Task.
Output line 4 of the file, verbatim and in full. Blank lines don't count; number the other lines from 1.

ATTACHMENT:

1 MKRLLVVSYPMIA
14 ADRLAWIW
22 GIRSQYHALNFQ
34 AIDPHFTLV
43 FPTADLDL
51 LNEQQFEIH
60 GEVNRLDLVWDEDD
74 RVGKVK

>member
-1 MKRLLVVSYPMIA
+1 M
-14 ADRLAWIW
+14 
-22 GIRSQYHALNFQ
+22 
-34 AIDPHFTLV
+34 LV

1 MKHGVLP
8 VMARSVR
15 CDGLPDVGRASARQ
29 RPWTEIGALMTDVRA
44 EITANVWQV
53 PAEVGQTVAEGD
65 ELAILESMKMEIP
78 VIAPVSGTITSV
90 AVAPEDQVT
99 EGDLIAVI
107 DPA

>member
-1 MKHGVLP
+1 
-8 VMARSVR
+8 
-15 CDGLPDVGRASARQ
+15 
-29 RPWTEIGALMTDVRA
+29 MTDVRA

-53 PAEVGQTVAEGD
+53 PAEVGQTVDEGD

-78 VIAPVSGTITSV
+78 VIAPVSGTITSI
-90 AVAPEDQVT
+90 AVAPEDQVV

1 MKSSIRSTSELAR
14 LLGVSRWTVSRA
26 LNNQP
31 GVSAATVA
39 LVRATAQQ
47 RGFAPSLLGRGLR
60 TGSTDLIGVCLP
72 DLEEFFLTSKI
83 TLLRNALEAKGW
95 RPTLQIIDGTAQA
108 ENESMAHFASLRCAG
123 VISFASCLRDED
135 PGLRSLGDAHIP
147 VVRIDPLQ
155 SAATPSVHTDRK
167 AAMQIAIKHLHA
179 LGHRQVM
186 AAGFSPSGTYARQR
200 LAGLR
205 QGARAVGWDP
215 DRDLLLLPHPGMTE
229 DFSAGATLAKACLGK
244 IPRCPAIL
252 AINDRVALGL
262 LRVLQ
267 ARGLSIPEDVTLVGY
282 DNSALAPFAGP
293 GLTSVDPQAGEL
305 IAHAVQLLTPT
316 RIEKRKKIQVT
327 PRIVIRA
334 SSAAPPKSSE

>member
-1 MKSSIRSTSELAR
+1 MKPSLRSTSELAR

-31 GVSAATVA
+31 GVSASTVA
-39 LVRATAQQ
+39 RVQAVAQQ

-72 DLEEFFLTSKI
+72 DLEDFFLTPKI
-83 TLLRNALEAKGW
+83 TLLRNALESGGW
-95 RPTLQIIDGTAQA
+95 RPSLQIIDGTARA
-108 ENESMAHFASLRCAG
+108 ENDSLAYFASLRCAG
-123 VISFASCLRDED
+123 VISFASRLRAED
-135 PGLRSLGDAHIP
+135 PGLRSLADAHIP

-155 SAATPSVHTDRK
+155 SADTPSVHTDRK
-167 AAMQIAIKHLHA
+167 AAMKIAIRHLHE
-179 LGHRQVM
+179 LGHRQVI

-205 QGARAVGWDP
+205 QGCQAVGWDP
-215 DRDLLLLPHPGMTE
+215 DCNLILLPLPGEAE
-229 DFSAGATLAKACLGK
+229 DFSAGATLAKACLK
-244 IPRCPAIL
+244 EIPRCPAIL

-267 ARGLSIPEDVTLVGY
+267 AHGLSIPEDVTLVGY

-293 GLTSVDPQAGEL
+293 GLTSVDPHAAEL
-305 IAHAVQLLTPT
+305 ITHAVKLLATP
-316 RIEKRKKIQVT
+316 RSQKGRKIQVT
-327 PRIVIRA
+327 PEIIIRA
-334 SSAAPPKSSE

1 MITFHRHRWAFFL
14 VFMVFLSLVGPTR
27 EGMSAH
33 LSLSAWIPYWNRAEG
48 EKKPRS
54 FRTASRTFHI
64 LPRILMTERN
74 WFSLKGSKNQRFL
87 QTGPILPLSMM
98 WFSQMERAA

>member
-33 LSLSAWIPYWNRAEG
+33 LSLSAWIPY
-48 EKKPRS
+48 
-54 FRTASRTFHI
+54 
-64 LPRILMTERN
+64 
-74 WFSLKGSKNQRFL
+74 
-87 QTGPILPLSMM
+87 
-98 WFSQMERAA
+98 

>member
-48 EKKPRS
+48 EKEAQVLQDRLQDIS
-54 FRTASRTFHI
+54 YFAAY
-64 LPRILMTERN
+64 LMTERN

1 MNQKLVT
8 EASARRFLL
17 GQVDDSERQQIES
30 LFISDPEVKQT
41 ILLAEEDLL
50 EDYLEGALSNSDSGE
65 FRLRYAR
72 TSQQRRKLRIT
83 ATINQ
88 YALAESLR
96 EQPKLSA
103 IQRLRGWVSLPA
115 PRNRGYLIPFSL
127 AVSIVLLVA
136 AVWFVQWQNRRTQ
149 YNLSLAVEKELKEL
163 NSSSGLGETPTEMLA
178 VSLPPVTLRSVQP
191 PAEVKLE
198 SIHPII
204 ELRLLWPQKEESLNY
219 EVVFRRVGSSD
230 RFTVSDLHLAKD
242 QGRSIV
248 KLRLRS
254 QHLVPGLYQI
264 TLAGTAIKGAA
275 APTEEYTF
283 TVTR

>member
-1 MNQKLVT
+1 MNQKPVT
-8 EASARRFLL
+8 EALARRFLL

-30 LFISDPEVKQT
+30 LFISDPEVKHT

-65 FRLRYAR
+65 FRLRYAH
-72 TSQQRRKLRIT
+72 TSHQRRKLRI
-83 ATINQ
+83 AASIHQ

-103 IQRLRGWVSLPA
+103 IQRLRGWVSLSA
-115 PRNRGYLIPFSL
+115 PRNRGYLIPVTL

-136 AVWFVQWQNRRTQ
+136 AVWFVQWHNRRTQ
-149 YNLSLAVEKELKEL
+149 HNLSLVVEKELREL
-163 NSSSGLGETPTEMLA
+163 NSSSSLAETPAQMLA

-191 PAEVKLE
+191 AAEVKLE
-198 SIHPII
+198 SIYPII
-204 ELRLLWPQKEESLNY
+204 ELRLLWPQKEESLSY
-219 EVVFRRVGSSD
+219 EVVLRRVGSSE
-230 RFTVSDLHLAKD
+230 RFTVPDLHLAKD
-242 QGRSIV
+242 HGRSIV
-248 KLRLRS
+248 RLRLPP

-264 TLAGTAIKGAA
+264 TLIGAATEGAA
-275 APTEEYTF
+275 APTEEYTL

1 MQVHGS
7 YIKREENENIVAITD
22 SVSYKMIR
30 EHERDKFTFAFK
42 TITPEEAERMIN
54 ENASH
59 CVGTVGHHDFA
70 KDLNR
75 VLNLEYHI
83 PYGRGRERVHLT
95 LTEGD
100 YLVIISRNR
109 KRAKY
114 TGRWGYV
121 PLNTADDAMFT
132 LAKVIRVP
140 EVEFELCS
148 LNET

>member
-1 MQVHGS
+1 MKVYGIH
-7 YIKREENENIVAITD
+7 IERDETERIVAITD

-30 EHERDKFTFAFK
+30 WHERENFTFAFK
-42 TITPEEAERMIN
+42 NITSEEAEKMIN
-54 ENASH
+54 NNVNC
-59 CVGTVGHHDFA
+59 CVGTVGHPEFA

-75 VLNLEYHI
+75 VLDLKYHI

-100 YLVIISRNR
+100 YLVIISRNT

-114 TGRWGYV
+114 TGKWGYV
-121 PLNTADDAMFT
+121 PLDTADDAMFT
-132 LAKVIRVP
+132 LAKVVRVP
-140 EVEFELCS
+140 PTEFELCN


34 AIDPHFTLV